(Scytinotus longinquus)

Conservation Status
fungus (Scytinotus longinquus)
Photo by Honey Fae (Farah)
  IUCN Red List

not listed


not listed


not listed


Scytinotus longinquus is a small, gilled mushroom. It occurs in North America, Chile, Argentina, eastern Australia, and New Zealand. It is found usually in groups or overlapping clusters, sometimes alone. In the Pacific Northwest it grows mostly on partially or completely debarked fallen logs and branches of red alder, rarely also on conifers, including western hemlock stumps. It obtains its nutrients from decayed wood (saprobic).

When it first appears, the cap is orb-shaped, pale ivory, orangish-white, tan, or pale orange, and the margins are rolled inward. As it ages it expands and the color changes. The mature cap is fan-shaped, kidney-shaped, or irregularly lobed, 116 to 1½ (2 to 10 mm) wide, and 132 to ¾ (1 to 20 mm) long. It is convex when viewed from the side but depressed near the base. It may be pinkish or brownish-orange to light brown. The upper surface is hairless, opaque, and concentrically wrinkled. When wet it is often slimy or sticky and more or less transparent (hygrophanous). Older specimens are brown with purplish-brown or grayish-brown areas.

The gills are 132to (1 to 3 mm) broad and pale yellowish-white or colored like the cap. When a stalk or pseudostalk is present, the gills slightly run down it. They are closely spaced when young, somewhat more widely spaced when mature. There are 16 to 36 gills per (1 cm) at the margin, 14 to 35 gills per (1 cm) at the stalk. The edges of the gills are not gelatinous.

There may be a well-developed stalk, a stalk-like prolongation of the cap (pseudostalk), or no stalk at all. When present, the stalk is firm, attached at the side of the cap (lateral), horizontal to ascending, 132 to (1 to 9 mm) long, and 132 to 316 (1 to 5 mm) wide. It is solid and white when young, becoming hollow and ivory, yellowish, peach, or brown with age. There are usually some coarse white hairs toward the base.

The flesh is thin, firm, fibrous, and white to pale pinkish-tan. Its edibility is unknown and the taste is not distinctive.

The spore print is dingy yellowish-cream.


Similar Species

Habitat and Hosts







Distribution Map



24, 26, 29, 30, 77.

Until very recently, this species was known in North America only in the Pacific Northwest. iNaturalist has several dozen citizen observations beginning in 2020 in the eastern United States, including one 2020 observation from Sherburne County in Minnesota. No other source, including GBIF, Encyclopedia of Life, NatureServe, MycoPortal, and Mushroom Observer, has any records east of the Rocky Mountains.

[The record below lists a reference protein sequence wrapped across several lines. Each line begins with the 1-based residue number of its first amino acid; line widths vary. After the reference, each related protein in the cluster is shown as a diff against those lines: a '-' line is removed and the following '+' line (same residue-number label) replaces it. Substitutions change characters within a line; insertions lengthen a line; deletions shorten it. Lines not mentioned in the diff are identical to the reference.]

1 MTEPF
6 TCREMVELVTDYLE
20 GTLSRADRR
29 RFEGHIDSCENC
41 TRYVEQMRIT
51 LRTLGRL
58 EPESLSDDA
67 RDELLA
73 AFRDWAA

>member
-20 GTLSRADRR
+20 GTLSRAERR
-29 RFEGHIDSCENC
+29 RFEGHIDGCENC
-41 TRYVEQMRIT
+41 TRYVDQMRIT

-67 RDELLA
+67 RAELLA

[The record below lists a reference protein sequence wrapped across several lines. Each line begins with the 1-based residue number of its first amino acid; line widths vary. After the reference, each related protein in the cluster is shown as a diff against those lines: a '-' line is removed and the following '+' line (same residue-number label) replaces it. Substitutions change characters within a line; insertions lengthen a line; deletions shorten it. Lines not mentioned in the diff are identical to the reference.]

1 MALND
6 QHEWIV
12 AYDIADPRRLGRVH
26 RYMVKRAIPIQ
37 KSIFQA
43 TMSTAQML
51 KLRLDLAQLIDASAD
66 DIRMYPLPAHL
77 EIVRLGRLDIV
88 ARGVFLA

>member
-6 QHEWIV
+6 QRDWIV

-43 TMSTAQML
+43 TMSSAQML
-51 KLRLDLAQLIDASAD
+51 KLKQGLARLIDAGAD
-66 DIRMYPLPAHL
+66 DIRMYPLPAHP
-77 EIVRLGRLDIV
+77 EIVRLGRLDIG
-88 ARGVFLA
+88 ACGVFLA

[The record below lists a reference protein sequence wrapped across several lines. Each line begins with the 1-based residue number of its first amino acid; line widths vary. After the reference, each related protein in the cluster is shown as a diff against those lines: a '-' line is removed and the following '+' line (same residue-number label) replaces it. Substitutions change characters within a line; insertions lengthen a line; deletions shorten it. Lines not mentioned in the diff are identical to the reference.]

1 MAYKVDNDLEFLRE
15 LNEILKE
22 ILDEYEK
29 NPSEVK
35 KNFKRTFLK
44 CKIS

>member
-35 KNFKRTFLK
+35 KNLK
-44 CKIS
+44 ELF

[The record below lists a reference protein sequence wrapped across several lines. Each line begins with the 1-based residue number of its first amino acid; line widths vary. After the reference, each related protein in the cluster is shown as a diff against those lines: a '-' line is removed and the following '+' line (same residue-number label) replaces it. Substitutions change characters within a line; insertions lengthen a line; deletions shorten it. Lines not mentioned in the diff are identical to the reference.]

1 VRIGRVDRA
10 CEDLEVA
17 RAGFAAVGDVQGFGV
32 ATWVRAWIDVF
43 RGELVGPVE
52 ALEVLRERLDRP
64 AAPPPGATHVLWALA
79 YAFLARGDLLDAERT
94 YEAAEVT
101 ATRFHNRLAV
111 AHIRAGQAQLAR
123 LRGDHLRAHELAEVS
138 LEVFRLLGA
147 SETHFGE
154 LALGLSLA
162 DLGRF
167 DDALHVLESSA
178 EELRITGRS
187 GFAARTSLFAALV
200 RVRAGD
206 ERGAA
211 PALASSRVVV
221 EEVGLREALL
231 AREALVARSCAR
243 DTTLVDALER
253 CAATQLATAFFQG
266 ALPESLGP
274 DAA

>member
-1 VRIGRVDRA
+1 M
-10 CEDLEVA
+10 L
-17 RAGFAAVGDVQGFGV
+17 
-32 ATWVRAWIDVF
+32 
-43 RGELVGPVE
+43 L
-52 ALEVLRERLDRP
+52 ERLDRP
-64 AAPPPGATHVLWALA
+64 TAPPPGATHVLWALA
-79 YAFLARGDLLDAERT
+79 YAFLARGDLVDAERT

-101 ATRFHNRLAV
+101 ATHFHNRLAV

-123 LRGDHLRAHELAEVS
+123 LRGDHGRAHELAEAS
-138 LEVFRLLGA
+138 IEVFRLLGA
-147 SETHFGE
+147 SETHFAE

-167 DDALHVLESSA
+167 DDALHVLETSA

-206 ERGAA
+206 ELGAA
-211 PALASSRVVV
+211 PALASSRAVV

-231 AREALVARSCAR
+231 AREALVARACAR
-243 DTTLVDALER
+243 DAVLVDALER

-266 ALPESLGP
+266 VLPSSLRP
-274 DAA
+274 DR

Kingdom Fungi (fungi)  
  Subkingdom Dikarya  
  Phylum Basidiomycota (club fungi)  
  Subphylum Agaricomycotina (jelly fungi, yeasts, and mushrooms)  
  Class Agaricomycetes (mushrooms, bracket fungi, puffballs, and allies)  
  Subclass Agaricomycetidae  
  Order Agaricales (common gilled mushrooms and allies)  
  Suborder Marasmiineae  





A recently published morphological and molecular DNA analysis of the genus Panellus and related species (Jin, et al., 2001) recommended moving several Panellus species to other genera. Panellus longinquus was moved to the genus Pleurotopsis. In 2012 it was moved to the genus Scytinotus, but the move was not universally adopted. MycoBank uses the name Scytinotus longinquus, Index Fungorum uses the name Panellus longinquus.




Agaricus longinquus

Dendrosarcus longinquus

Panellus longinquus

Pleurotus longinquus

Pleurotopsis longinqua


Common Names


This species has no common name.












Referring to mushroom tissue that is dark and more or less transparent when moist, becoming paler and opaque as it dries out.



A term often used for saprotrophic fungi. Referring to fungi that obtain their nutrients from decayed organic matter.






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Honey Fae (Farah)

    fungus (Scytinotus longinquus)      








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Other Videos
  Most Beautiful Mushroom | Rosy Oysterling (Scytinotus longinquus)
Earth Titan

Feb 10, 2022

  Scytinotus Longinquus
Wild NatureLover🦩

Oct 9, 2022

The Scytinotus longinquus can be found in wet forests. It forms its fruitbody on deadwood, usually on mossy logs and stumps.

  Wild Pink Oyster in Canada?
Grow Mushrooms Canada

Jan 6, 2023

A stunning display of Panellus longinquus, fruiting from red alder New Year's day 2023 down the road from our mushroom farm in Sayward BC. Although they look like a pink oyster mushroom, with gills radiating like a fan on the underside of a deep pink cap - their edibility is unknown. Some mushrooms are deadly poisonous, so never eat a wild mushroom without being 100% sure of it's identification. Delicious edible oyster mushrooms are very easy to grow from a kit we sell!

Happy New Year and Mush Abundance from our team at Grow Mushrooms Canada.




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  Honey Fae (Farah)

Location: Duluth, MN

fungus (Scytinotus longinquus)  






Created: 2/5/2023

Last Updated:

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